How long they had he didn’t know but it would be back. He was certain of that, and this time not for him. Jury tried to clean the mess of his face and still the shudders running through him as he uncurled from his knees. He could barely stand, and he felt like the best of him had left with the things retreat. Svelt’s voice sounded in his ear.
‘Never mind about them.’
Truth be told he could barely feel them anymore. Where there should be howling pain there was only that cold dead feeling as though something precious had been stolen from him, and he didn’t what.
‘Here take this.’
Jury finished ripping the bottom of his jacket into strips. He didn’t know how long they had but he couldn’t risk it.
‘Here tie it around your head,’ he said to Svelt as he groped for her hands.
When Svelt had finished Jury allowed his fingers to walk across her face checking the bandage covering it to see it was firmly in place. They couldn’t take any chances.
‘It feeds through our eyes, be careful. There has to be a way out of here, a way back. Find it Svelt. I don’t know how long I’ve got.’
He let himself lean on her as she half dragged him to the nearest seat, and collapsed. Waves of blackness as deep as the night that had taken place of his sight were lapping at his mind. As he lapsed into unconsciousness he heard her say.
(to be continued)
They were still staring at the frozen ball of white fire so many light years away that it barely registered on most of their sensors when the lights went out.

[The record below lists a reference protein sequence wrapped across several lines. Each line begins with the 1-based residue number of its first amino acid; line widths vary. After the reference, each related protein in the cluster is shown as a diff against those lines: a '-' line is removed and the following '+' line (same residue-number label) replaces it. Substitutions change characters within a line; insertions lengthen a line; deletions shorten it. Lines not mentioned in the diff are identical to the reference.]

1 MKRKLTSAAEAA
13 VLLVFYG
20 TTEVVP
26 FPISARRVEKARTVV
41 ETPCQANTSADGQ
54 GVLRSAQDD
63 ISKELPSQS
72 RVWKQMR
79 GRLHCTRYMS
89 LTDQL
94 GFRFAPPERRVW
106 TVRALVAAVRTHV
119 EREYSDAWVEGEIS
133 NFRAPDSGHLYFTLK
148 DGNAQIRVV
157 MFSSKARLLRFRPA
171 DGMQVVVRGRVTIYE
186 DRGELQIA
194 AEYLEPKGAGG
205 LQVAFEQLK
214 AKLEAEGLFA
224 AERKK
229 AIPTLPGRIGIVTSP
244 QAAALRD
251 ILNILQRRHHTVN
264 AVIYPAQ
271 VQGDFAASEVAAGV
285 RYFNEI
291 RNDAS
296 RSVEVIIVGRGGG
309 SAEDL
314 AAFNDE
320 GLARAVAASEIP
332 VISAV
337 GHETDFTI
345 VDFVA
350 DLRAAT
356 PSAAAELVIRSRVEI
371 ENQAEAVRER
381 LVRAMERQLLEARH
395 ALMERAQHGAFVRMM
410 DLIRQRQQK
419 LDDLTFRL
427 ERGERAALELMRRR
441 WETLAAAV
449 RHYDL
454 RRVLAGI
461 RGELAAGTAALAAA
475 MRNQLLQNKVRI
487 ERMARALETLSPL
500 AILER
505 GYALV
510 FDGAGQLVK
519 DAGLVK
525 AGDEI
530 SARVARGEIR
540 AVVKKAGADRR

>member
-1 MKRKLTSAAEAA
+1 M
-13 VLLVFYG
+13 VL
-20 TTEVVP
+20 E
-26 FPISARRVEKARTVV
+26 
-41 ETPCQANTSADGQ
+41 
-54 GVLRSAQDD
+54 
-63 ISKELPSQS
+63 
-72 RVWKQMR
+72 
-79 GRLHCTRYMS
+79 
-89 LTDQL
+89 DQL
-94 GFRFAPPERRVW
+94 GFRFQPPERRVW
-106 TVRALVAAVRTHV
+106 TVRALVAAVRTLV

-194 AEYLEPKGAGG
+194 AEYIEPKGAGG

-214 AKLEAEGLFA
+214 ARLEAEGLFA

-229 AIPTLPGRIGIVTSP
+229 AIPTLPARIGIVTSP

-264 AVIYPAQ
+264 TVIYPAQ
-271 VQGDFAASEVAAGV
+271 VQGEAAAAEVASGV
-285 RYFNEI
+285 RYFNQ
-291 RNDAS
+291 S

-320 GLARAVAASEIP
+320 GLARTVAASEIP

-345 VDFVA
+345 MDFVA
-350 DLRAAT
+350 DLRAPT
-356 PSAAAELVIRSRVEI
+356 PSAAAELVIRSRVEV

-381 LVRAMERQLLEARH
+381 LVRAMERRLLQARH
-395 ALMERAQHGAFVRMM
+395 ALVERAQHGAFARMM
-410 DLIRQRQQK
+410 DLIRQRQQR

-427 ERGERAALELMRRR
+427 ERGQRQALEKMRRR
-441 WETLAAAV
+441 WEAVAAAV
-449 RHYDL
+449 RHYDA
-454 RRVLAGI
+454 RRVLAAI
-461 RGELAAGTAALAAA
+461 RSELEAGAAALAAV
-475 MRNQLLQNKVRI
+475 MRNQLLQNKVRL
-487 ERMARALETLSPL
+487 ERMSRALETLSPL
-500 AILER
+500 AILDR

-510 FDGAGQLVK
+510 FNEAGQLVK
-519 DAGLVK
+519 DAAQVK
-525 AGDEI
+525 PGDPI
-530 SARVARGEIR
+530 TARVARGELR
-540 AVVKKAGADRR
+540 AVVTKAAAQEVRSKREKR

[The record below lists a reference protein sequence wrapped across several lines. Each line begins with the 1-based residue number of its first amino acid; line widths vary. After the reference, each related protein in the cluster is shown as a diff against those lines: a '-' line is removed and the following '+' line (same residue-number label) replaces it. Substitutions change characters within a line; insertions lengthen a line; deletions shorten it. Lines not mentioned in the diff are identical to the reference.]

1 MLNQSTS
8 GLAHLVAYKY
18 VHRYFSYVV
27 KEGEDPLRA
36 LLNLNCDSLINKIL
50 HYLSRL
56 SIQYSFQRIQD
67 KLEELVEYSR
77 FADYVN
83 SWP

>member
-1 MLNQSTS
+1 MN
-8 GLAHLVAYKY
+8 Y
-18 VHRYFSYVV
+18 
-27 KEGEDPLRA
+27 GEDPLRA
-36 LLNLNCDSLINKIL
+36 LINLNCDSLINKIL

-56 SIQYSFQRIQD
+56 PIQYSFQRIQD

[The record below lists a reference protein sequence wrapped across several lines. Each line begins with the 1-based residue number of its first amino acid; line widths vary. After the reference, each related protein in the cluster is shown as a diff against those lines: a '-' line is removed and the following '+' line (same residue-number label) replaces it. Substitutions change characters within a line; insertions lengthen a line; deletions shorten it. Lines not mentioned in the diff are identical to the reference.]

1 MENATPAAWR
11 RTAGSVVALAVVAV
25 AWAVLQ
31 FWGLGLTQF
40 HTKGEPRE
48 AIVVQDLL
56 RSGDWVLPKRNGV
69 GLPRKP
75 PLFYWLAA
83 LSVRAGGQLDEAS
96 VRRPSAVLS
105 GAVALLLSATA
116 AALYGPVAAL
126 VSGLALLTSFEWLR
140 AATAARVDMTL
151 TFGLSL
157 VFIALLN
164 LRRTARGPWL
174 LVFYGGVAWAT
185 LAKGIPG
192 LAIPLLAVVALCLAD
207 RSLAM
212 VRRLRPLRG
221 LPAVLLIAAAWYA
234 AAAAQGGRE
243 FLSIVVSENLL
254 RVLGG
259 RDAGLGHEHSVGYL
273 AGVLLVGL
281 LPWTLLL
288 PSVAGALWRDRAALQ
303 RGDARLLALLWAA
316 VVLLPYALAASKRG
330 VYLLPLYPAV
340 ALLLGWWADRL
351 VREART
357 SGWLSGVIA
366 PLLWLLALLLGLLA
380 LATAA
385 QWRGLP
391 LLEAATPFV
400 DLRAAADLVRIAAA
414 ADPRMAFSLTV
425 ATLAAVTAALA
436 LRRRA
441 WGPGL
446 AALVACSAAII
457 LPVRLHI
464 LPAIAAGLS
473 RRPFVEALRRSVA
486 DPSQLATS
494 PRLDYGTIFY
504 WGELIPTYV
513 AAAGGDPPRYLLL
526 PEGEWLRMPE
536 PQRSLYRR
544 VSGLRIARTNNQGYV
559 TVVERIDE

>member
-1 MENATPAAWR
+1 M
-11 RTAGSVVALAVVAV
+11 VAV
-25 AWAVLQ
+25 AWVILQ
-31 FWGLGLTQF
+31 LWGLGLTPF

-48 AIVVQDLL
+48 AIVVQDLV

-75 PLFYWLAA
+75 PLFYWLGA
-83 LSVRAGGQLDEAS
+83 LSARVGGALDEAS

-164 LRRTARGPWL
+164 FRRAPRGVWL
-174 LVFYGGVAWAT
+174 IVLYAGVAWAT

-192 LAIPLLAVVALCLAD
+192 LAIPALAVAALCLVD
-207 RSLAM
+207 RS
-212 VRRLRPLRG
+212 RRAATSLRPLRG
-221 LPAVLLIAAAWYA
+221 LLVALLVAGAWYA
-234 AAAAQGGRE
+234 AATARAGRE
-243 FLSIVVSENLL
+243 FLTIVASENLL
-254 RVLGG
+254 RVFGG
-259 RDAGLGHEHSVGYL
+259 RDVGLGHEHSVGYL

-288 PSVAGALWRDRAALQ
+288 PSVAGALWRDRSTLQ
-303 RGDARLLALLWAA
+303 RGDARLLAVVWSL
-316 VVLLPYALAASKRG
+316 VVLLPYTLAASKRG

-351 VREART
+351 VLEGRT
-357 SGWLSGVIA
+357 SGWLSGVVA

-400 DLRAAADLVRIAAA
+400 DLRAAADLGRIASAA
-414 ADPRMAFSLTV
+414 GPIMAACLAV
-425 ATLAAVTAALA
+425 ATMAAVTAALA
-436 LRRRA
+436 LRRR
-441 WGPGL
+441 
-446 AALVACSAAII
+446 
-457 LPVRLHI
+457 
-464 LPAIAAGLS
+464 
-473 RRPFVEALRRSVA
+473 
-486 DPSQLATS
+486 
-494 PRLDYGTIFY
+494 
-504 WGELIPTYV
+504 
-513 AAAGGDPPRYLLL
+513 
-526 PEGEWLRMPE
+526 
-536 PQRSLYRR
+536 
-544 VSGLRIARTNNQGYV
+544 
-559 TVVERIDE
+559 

‘What is that thing?’
‘I don’t know collapsed matter maybe?’ The shape reminded Jury of a galaxy seen from so far out you were beyond any of its stars, but it was too solid for that somehow and there was an itching on the edge of hearing like something was trying to get in.
‘Can you hear that?’ said Svelt.
They were silent for a moment on the darkened bridge.
‘It’s words isn’t it?’
‘Whatever it is it knows we’re here.’
Jury was already trying to find any trace of the gate they’d used to enter whatever part of non-space this was called. But when he used the ship’s camera’s they showed nothing but the same bottomless emptiness behind them as before.
‘There’s no sign of it.’
Jury risked a look…there was something in Svelt’s voice.
‘Doesn’t that look?’
‘…like that thing that came visiting? yeah.’
It was like watching someone drag their fingernails down a piece of glass painted black. As they watched a line of cold white fire spread from the distant shape toward them. It had a way to go, but at the speed it was travelling they didn’t have long.
‘There has to be a way out,’ said Svelt. ‘But I don’t even know where to start. Wait…what’s that?’
She was pointing to the cloud of rubble and half dismembered bodies that had fallen through the gate with them when it was still open. The nearest looked like they were sinking.
It took Svelt a few moments to realise he hadn’t replied. She was too busy trying to pinpoint where the debris was headed to. But clearly a tide had them in its grip and as she watched one of the primates that had been hidden amongst the pyramids bricks cartwheeled by arms and legs spread wide against the stars. When it got closer she gasped. There was nothing but two empty holes punched into its skull where the eyes had been. There was no chance of something moving there.
She turned round at last to see what had happened to her crew mate and found him still with his back to her staring out to space. As she called his name again that bolt of lightning found them and struck the view port square on.
Jury was lifted off his feet in seconds as a line of white fire travelled through the shield like it it didn’t exist and struck him full in the face.
His scream was so loud Svelt clapped both hands over her ears. She didn’t see the knife appear in his hands but she saw his arm move as he brought it up…